Visual Jargon

This information will help you to put complex visual jargon and measurements into more manageable terms.

A regular eye examination is very important, however getting bogged down with technical terms can make understanding your child’s visual abilities some what difficult. Below are examples of some terminology you may have come across.  

If your child is attending the eye department at the hospital they will encounter different health care professionals at different times.  All departments work together so that your child receives the best care possible.

Vision & Learning

Having a regular eye test and an updated pair of well fitting glasses allows the child to use what vision they have to the best of their ability (See ‘Well fitting frame’).

Vision plays an important part in our lives.  This is especially true when it comes to learning.  If a child has a visual impairment this can hinder the learning process, as teaching and learning is mainly based on visual tasks.  Small steps can help make visual dependant learning easier. Optometrists, healthcare professionals, parents, and teachers must make learning as enjoyable and as easy as possible.  

Any excess effort to see will cause the child to tire more easily and will reduce the thinking power for understanding visual information. Some children’s eyes can’t work together due to different reasons such as amblyopia (lazy eye) or a strabismus (squint) so therefore their depth perception (3D vision) is reduced. 

Another common feature is nystagmus (eyes wobble), this can make fixation difficult, and reduces reading speed.   This extra effort can put increased pressure on the visual system, and subsequently on the child can tire more easily.  This is noticeable towards the end of the day; a nap during school if possible helps.  Quite often this isn’t practical and older children will need a break or a lie down in the evening before starting homework.

You may notice a head tilt or turn when a child is looking at something of interest or trying to concentrate on something visually.  This head position called ‘the null point’ which is unique to them, is adapted subconsciously and shouldn’t be corrected.  It allows the nystagmus movement to lessen and become more controlled in that particular position, thus improving their focus and vision.  Small adjustments can make reading and fixation a little easier such as

  • Placing finger on page of good / high contrast reading material,
  • Clean school black/white board free from glare and dust,
  • Closing blinds on sunny days,
  • Slanted boards for reading.
  • Preference seating (toward front of the classroom)
  • Providing a classroom assistant to help out, flag up problems, or photocopy material into larger print (ask your optometrist / GP/ Ophthalmologist or Social Services about ‘Statementing’).

Importance of a regular eye examination

Lots of useful information can be gathered during an eye test.  The optometrist will make the eye examination as fun and as interesting as possible.  Different letter and picture charts are used, and quite often little lights are shone into the eyes for an eye health and prescription check.

As discussed previously (see accommodation) from time to time drops are required to get a gold standard base line measurement of your child visual function.  The eye drops (cycloplegic drops) can sting for a few seconds, and temporarily remove the eye muscles ability to accommodate (focus) thus as parents you will notice the large pupil, and the child may report some blurred vision.  But these are only temporary and the benefits from an eye test of this kind are vast. This type of refractive eye test is necessary as children’s eyes change a lot as they are developing; but as the child grows they will need the drops instilled less and less.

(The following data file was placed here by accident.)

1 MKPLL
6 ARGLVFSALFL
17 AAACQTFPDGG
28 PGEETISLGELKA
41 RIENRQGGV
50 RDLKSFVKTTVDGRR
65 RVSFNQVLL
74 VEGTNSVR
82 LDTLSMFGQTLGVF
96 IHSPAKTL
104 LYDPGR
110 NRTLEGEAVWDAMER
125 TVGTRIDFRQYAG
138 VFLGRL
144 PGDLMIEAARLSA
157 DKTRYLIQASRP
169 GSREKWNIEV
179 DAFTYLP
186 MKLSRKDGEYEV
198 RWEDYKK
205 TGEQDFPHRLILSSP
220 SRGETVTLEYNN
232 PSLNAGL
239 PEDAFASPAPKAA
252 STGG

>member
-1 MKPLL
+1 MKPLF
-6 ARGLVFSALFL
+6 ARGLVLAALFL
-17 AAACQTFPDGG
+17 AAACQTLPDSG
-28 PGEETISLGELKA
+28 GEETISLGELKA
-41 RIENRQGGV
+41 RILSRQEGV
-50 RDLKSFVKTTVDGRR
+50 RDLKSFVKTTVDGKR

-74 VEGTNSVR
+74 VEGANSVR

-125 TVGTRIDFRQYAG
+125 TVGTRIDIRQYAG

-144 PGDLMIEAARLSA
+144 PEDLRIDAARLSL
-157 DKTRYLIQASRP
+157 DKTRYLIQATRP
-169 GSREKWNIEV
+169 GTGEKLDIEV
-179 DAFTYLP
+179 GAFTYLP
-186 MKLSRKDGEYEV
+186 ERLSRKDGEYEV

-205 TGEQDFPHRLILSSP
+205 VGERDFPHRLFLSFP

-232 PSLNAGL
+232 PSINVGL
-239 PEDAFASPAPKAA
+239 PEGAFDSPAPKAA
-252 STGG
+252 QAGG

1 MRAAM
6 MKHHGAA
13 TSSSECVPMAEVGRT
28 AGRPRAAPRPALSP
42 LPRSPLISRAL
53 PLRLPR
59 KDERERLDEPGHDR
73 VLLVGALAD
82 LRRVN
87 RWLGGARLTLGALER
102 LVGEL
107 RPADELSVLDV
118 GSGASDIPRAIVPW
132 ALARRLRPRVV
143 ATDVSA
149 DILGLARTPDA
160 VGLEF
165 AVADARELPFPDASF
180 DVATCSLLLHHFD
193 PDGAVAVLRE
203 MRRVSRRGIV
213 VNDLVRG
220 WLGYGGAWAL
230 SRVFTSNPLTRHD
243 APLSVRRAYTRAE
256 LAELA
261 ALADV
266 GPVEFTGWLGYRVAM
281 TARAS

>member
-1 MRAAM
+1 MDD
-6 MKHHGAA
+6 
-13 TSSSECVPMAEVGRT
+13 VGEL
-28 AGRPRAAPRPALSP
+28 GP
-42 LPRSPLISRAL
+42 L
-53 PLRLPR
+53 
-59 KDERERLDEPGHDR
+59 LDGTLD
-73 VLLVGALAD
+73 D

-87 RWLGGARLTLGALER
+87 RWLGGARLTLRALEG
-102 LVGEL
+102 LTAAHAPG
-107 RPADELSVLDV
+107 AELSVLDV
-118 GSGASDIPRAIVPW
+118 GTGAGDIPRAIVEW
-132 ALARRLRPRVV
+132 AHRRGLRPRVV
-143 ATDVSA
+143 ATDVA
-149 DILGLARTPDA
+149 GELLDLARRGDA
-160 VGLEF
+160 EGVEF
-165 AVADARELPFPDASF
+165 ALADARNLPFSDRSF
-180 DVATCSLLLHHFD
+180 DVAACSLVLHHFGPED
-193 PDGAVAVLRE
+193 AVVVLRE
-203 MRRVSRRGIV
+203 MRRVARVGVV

It is very helpful to bring some dark sunglasses for the way home as this will make things much more comfortable until the effects wear off (12-24 hours later).

A B C D E F G H I J K L M N O P Q R S T U V W X Y Z

  • Contrast Sensitivity

    The direct comparison of one objects colour or intensity to another i.e. a letter chart has black letters on a white background, this gives high contrast; however, for example newspaper can demonstrate poor contrast, with grey writing on a grey back ground i.e. The weather in the UK is fluctuating., resulting in the loss of fine detail. If someone has poor contrast sensitivity it means they can see high contrast objects (i.e. Black buttons on a white coat) however they can’t pick out blue buttons on a blue or busy patterned coat. Quite often individuals with poor contrast sensitivity also have a visual impairment. Poor contrast sensitivity can explain problems at school were reduced quality photocopied examples of work sheets prove difficult to read (even if they are in large print). An illustration of good or high contrast can be seen at some low vision centres were red plug sockets are placed on white walls, this allows some independence instead of a person with low vision trying to locate a white plug socket on a white wall. The same applies to children and games in particular. Using un-crowded / uncluttered pictures will make stories much easier to see and follow. A bright high contrast ball incorporated for games prevents exclusion of a visually impaired child. Parents can sometimes wear bright distinctive clothing, making it easier for their child to pick them out from a crowd. Another helpful feature often over looked is lighting. It is useful to make use of task specific lighting i.e. placing a lamp on a desk to do homework, rather than simply relying on lighting from the main ceiling light bulb in the room. Often optometrists will recommend a good ‘day-light bulb’ and ‘angle poised’ light to increase the visibility and contrast of reading material.